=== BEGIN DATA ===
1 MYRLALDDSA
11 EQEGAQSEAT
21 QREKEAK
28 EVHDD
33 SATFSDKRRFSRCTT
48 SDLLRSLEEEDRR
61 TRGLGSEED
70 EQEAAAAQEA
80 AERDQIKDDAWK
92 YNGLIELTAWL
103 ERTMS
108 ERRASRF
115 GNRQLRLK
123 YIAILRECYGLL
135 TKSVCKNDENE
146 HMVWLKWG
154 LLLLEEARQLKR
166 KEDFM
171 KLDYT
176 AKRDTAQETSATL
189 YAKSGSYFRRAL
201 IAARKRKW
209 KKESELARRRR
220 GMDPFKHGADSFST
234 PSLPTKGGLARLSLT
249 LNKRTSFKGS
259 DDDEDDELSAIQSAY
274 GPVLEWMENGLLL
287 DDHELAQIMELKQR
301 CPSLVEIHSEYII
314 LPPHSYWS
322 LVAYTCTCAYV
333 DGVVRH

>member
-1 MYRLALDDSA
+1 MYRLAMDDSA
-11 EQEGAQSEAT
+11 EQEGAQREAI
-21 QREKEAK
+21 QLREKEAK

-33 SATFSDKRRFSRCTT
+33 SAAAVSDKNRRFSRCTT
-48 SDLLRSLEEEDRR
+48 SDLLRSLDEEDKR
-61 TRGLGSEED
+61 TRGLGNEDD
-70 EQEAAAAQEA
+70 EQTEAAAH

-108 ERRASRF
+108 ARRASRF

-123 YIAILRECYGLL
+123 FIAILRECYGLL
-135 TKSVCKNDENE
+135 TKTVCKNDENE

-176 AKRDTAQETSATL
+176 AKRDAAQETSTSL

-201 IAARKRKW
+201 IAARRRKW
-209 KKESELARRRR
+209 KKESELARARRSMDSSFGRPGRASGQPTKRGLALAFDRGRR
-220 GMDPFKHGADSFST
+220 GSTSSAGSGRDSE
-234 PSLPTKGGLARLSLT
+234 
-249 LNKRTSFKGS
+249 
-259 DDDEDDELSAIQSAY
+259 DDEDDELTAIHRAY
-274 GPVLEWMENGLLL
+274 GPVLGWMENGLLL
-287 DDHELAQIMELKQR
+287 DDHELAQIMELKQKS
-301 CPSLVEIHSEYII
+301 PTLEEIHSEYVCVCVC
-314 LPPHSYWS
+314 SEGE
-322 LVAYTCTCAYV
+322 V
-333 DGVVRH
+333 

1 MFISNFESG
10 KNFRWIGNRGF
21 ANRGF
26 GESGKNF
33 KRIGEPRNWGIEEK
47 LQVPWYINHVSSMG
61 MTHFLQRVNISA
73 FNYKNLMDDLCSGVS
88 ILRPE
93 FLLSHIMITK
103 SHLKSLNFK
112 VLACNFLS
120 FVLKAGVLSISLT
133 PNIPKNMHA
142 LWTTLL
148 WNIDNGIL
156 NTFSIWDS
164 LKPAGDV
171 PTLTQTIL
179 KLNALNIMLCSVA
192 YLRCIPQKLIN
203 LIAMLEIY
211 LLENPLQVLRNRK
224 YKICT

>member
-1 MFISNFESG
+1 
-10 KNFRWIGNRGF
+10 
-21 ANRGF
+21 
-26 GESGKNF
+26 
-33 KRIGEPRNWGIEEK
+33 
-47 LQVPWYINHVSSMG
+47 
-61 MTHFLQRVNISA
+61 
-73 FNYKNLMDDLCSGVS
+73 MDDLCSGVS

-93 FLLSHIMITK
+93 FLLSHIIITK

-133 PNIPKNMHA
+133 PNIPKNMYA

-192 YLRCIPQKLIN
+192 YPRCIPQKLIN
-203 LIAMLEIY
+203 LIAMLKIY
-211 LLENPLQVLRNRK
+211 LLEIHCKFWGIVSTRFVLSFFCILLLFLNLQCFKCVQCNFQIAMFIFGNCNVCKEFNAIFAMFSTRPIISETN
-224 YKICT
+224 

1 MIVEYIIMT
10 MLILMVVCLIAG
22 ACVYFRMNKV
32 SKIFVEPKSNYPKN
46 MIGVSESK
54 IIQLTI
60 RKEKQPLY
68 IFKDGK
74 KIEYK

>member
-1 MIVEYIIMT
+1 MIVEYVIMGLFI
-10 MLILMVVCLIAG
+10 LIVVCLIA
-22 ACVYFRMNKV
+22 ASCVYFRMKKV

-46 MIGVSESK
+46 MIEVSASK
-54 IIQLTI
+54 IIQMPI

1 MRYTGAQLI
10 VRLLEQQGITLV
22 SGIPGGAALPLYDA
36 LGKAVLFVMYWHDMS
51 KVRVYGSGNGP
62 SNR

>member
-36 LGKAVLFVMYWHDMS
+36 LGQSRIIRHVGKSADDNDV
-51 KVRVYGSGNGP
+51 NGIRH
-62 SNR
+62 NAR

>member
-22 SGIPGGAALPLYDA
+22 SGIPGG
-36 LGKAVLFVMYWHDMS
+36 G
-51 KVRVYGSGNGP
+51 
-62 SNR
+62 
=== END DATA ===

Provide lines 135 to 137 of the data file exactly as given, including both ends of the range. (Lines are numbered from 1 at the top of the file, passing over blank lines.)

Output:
10 MLILMVVCLIAG
22 ACVYFRMNKV
32 SKIFVEPKSNYPKN